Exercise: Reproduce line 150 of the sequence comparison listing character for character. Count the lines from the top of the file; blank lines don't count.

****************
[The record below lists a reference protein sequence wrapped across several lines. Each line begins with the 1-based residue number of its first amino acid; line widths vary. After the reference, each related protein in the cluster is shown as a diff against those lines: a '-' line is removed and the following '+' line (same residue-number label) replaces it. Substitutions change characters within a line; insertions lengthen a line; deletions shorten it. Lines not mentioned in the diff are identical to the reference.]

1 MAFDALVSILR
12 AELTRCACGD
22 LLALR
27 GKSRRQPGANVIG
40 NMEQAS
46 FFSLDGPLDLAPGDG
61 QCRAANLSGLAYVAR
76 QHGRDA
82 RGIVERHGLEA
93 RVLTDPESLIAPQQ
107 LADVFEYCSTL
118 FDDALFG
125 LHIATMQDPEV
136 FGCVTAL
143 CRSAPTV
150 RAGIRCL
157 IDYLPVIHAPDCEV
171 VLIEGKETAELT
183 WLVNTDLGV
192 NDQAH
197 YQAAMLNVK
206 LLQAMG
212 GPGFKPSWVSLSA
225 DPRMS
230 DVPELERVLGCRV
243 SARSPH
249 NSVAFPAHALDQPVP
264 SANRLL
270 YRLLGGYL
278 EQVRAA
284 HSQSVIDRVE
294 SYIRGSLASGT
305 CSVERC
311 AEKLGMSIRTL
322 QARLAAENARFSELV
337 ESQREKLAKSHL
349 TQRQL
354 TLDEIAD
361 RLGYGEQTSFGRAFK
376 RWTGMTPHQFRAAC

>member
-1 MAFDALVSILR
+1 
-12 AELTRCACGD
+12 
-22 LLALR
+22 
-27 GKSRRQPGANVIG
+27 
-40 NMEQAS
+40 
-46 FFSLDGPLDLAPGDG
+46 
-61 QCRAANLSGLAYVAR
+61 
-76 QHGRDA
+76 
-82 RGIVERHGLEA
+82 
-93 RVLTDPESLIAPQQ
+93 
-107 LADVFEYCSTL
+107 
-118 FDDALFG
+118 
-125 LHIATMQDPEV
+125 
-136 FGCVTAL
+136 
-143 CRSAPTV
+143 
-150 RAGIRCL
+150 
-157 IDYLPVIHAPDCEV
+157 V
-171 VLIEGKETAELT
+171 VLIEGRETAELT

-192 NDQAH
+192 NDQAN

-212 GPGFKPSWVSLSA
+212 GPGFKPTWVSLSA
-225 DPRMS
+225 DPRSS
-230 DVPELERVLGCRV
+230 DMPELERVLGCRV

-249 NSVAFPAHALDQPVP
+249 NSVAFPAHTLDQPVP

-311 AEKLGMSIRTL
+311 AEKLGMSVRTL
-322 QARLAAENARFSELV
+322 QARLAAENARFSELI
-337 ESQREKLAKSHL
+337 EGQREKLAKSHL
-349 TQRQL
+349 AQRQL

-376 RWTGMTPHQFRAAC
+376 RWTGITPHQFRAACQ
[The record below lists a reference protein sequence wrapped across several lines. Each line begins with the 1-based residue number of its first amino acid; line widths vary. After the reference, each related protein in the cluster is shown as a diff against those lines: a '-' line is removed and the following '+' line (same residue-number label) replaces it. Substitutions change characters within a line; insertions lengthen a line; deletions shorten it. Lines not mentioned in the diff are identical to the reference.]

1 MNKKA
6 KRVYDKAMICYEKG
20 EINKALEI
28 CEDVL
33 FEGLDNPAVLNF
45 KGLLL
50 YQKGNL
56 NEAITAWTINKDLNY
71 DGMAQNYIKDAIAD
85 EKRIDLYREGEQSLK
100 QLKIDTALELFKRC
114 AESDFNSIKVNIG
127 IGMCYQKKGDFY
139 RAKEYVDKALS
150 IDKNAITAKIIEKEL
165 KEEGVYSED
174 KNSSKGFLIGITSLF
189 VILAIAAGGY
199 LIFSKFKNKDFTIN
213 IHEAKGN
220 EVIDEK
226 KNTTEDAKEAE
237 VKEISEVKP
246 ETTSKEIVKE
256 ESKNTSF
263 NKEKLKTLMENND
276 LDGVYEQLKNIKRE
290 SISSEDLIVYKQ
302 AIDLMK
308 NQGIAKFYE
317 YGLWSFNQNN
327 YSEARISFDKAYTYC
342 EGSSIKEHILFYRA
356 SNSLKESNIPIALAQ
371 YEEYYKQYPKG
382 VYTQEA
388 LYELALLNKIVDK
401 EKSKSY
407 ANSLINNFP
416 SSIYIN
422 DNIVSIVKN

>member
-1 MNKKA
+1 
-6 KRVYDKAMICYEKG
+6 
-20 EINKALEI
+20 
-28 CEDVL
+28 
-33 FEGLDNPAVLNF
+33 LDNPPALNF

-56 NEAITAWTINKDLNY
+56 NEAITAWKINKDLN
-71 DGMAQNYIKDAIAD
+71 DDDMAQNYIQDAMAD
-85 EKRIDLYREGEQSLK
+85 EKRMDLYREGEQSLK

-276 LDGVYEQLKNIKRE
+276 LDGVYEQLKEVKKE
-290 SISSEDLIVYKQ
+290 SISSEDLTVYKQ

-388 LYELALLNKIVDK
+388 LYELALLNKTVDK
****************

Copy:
-33 FEGLDNPAVLNF